(For these additional free Geometry proof resources, enter your email to subscribe at the bottom of this post. They'll be sent right to your inbox.)
FREE MATERIALS to build these skills
Here are two resources to help you build this skill:
1. My special breed of proofs
Include these algebra proofs as a bridge between algebraic and geometry proofs with justifying reasoning just for combining lines using transitive property and substitution. Click here for FREE samples of algebra proofs!
my special breed of transitional proofs
The key is that these are DIFFERENT from the typical “solving” style algebra proof. Look closely!
2. SKILL BUILDING Picture equation puzzles
This free set of fun challenge cards can be used in middle school OR high school to help your students build up the knowledge they need for geometry proofs (and algebra reasoning)! This free download comes with 4 basic cards, 4 medium cards, and 4 difficult cards for those students who want a challenge!
free skill-building puzzle sets
The set is differentiated to meet the needs of each of your students at any level.
For more tips on teaching these skills before having students prove their logic, go to Introducing Geometry Proofs!
This makes a huge impact on student comprehension, so be sure to download the sample proofs if you just did a quick skim or don’t quite know what I am talking about ?
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Engaging Bulletin Board Ideas
Spruce up your room and set the mood for Math Madness this March! I’ve rounded up a few of my favorites and linked the creators to spark your creativity.
Keep in mind, you can always add a basketball themed problem of the week (or day!) to the board to make sure there is an aspect of learning; you want to make the best use of your time decorating. Twist a word problem or challenge problem from your current lesson in the textbook and just add a basketball theme to it! You won't even have to switch the numbers or answers from the book if you use a little creativity to re-write it.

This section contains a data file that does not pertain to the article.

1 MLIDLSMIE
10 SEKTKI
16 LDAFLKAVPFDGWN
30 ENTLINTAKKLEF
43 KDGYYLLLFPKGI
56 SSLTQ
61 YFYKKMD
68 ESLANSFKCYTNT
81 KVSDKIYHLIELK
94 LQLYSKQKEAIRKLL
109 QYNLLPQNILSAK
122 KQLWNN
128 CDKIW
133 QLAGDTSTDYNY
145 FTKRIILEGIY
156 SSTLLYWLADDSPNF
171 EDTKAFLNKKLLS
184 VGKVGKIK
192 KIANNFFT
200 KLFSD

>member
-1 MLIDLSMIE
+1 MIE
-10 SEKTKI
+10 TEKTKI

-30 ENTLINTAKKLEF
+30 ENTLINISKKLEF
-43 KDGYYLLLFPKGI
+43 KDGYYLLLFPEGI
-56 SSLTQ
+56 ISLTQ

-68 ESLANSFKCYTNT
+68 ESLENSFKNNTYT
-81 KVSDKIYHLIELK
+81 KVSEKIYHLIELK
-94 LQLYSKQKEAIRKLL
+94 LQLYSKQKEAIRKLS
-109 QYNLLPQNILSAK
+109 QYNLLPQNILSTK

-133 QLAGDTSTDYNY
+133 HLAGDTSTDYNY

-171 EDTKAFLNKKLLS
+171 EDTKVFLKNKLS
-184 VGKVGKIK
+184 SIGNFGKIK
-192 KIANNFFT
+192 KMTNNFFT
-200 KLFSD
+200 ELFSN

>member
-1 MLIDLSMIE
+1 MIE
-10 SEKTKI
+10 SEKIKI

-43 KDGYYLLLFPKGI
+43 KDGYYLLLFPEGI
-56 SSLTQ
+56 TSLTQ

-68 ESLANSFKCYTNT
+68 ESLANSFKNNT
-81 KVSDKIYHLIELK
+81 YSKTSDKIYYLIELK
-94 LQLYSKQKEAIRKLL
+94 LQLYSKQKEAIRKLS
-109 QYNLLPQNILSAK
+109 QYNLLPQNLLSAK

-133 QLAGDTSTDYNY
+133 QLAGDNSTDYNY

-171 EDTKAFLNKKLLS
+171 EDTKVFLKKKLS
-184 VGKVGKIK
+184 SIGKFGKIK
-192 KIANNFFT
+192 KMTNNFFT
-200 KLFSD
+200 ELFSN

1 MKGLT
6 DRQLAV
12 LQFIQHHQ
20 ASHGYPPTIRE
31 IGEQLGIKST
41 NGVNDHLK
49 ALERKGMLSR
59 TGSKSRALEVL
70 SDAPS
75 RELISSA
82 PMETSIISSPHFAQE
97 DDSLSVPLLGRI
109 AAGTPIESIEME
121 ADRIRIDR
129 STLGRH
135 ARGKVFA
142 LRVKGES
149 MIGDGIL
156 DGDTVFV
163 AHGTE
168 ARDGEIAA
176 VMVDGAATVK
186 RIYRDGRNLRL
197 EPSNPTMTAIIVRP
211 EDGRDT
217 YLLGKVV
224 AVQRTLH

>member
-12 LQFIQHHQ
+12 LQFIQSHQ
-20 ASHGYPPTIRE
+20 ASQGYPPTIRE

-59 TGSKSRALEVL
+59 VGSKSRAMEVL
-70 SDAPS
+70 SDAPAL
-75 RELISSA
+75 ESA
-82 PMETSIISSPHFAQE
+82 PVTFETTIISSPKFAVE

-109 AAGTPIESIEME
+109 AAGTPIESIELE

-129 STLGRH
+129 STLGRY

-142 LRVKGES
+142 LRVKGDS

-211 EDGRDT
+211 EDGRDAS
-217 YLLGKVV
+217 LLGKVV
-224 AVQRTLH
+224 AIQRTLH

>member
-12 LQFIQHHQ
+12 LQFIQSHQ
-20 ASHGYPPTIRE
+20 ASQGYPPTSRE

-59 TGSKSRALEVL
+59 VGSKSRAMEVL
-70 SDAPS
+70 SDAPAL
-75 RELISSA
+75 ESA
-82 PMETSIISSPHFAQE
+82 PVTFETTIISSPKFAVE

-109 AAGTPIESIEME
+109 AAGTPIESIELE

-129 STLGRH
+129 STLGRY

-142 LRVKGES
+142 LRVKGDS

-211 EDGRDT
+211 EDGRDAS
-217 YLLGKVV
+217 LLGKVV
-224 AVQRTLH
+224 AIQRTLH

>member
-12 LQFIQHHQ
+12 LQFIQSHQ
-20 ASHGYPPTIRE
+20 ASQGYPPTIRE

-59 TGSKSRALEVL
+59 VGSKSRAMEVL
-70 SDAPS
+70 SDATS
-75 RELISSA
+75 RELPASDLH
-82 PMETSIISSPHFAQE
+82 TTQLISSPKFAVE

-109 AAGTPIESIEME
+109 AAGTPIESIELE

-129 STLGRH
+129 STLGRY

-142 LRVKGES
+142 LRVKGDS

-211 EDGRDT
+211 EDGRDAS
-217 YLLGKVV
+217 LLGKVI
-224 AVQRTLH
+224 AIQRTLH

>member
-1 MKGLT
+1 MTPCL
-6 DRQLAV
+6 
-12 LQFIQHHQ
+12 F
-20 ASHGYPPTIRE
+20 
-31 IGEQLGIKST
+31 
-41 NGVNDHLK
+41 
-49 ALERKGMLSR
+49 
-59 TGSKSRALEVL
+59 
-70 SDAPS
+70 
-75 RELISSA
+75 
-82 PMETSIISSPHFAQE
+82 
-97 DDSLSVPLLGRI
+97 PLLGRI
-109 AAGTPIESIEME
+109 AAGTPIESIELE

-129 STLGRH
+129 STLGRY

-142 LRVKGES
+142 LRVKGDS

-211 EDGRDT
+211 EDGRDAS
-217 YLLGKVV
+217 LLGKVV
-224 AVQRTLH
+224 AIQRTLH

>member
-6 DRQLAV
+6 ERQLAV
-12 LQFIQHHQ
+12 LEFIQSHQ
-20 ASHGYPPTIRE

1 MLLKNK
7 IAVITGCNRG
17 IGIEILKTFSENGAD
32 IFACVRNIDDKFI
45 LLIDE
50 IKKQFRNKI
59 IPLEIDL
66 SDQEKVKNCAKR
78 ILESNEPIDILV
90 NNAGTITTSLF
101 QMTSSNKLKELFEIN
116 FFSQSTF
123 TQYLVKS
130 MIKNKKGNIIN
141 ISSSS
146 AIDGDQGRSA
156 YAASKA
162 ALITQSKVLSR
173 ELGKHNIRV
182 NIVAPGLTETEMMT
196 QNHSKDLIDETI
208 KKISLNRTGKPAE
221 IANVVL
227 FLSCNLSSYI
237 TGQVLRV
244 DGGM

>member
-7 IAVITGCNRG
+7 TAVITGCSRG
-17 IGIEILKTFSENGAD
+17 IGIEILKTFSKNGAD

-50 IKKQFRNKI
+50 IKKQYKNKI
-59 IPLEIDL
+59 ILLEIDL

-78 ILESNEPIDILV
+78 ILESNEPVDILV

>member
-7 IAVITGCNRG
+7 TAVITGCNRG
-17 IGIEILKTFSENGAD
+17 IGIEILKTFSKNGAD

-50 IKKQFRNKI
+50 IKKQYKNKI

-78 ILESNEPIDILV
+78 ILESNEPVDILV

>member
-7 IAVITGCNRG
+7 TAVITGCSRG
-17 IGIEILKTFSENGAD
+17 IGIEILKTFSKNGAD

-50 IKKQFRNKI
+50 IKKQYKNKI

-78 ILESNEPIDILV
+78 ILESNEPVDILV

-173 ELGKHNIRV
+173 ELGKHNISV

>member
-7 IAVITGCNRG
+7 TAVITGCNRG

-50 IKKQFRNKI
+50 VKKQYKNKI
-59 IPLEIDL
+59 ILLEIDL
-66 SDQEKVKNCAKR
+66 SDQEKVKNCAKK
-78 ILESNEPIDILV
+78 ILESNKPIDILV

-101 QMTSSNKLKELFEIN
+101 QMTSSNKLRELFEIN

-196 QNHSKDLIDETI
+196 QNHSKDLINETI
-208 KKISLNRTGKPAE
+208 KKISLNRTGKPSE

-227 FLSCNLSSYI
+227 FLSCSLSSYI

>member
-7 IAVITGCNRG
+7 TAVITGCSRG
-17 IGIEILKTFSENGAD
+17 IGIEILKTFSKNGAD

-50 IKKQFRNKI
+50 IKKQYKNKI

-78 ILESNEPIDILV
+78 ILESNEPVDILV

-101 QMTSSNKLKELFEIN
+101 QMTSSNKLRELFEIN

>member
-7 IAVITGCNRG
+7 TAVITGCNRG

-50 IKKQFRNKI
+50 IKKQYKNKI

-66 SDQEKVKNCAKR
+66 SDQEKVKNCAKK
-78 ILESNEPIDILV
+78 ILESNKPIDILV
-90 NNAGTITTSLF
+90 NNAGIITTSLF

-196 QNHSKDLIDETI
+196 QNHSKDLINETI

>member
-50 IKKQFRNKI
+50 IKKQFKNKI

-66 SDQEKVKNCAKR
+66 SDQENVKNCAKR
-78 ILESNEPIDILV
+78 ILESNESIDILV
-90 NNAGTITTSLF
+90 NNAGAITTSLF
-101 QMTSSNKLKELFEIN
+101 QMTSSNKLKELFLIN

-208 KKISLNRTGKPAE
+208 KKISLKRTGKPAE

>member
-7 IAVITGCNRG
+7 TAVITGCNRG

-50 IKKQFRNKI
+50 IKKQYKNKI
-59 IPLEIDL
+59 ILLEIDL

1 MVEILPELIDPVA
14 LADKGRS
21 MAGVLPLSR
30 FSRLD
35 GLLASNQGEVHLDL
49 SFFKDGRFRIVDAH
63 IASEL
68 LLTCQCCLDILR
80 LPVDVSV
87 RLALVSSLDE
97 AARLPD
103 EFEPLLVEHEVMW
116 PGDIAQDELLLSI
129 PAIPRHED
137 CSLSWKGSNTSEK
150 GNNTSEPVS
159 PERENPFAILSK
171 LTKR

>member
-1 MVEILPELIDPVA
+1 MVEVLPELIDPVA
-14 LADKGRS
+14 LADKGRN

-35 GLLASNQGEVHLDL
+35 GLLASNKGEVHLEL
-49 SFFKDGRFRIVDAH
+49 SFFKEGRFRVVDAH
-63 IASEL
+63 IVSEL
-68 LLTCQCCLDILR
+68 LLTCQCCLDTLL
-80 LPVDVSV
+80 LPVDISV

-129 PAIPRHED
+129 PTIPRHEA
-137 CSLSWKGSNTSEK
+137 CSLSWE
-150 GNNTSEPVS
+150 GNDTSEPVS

The games last all throughout March; the final four games are on March 31st and the National Championship is on April 2nd. Consider using this bracket above or printing out this gameday schedule for your board and assign students to fill in the teams that are yet to be announced!
You may want to set up a bracket like the second bulletin board that actually tracks student progress instead of the basketball games. Have students participate in a math tournament like my End of Course review tournaments, and let the teams compete in this way instead of on the graph!
Tom DeRosa shares a great Probability Activity using the NCAA’s data since 1979. Students find the probability of a given seed winning the tournament, as a fraction and percent.
Then, they use these numbers to answer a few questions about probability. They discuss the difference between experimental and theoretical probability. Using real-life data about basketball makes the work relevant to their lives!
March Madness Trashketball
This FREE download brings real-life fractions and decimals practice and lets your students get in on the basketball action! They get to “shoot hoops” by shooting crumpled up paper into the trash bin.
They keep track of the shots they make versus the shots they take, and they use this data to practice fractions, statistics, and decimals!
STEM Idea: Basketball Tower Challenge
If you need a STEM lesson idea, look no further! Try this fun idea by Sarah Wiggins at More than a Worksheet. All you need is newspaper, masking tape, and a few basketballs. Have students work in pairs or small groups to build a newspaper tower that can support a basketball. This challenge sounds simple, but is actually very tricky! Students will definitely be challenged.
Before students create their tower, have them create a hypothesis and introduce the STEM engineering design process with the free graphic organizers she provides.
Algebraic Expressions Basketball Game
This game allows middle schoolers (Pre-Algebra) to play a basketball game practicing with expressions!
Or, this similar game helps students practice solving equations. Track their points using a bracket to run your own tournament throughout the month!
Geometry in Basketball
This presentation offers a lesson for your Geometry students, showing how geometric principles play into every aspect of the sport.